buckling under the pressure of the industry, the Sri Lankan government has indefinitely postponed its plans to impose one of the world's stringent bans on genetically modified (gm) food. The ban was initially imposed in May 2001. But it was postponed a month later due to pressure from the World Trade Organisation (wto), which wanted to give some countries more time to adjust to the restrictions (see 'Backtrack', Down To Earth , Vol 10, No 5, July 31, 2001). It was due to go into effect again from September 1, 2001. However, the government has once again retracted from doing so. "The secretary of the health ministry has issued a circular ordering against the ban's implementation until further notice. We don't know whether it will ever see the light of day," said an official of the country's health ministry.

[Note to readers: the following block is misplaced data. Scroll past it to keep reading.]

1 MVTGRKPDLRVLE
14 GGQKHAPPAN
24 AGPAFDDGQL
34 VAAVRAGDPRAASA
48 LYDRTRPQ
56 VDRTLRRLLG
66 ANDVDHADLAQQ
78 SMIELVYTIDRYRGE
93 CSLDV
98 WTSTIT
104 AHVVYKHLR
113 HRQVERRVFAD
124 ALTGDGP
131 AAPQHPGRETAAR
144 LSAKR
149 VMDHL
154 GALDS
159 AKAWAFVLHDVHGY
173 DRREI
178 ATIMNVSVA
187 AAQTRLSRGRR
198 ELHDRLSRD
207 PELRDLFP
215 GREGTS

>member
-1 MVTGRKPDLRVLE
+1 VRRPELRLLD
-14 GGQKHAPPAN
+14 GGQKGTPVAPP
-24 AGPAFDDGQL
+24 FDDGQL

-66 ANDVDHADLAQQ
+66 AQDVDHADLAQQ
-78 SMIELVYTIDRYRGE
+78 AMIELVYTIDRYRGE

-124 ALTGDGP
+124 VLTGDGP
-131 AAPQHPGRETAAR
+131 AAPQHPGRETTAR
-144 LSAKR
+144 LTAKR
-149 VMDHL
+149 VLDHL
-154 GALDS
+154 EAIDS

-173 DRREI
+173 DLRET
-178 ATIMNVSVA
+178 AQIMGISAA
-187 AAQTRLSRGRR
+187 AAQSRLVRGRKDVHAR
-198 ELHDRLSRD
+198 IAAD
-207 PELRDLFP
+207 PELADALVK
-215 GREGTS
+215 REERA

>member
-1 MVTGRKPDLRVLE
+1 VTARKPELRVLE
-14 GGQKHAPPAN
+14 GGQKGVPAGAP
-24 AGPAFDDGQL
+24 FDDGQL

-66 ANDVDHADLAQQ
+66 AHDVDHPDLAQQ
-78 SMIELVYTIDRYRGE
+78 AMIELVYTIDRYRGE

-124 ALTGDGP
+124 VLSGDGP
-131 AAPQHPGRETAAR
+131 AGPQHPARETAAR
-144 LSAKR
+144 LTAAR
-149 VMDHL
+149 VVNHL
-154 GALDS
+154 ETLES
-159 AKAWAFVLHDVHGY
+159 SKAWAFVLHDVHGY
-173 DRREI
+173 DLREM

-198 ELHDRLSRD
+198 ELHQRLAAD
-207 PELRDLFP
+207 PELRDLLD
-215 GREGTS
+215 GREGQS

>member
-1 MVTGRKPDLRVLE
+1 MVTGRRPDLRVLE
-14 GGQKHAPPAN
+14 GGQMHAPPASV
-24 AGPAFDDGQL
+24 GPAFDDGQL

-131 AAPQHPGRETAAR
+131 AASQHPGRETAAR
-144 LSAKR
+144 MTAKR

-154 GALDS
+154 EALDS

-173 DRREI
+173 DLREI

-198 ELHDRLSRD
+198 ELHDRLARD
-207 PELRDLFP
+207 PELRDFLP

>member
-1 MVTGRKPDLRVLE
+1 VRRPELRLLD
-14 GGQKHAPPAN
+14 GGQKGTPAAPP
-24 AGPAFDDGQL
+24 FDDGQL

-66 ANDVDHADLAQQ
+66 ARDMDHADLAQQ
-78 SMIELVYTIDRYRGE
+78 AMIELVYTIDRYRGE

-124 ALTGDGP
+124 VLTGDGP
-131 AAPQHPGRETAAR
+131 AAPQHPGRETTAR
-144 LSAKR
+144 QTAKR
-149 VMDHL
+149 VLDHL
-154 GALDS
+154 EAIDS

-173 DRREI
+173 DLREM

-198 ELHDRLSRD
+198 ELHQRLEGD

The ban had been severely criticised by the country's business community. The traders have urged the government to wait until 2003, when the un Codex Alimentarius Commission announces an international standards regime for gm foods. "We would appreciate if consideration is given to defer the current provisional regulations banning the import of gm foods," said a spokesperson of the Ceylon Chamber of Commerce. The chamber said the government should instead concentrate on regulating the advertising and labelling of gm foods. Objections about the ban were even raised by the us, which said that Sri Lanka "did not have credible scientific evidence to justify the restrictions."
The restrictions, which were recommended by a government committee, requires 21 categories of food imports to be completely free of gm ingredients. The government agreed to the committee's proposal saying the controls would give Sri Lanka time to assess any risk to human health from gm foods. At present, the country lacks the capability of testing gm food-stuff for any possible adverse health effects.
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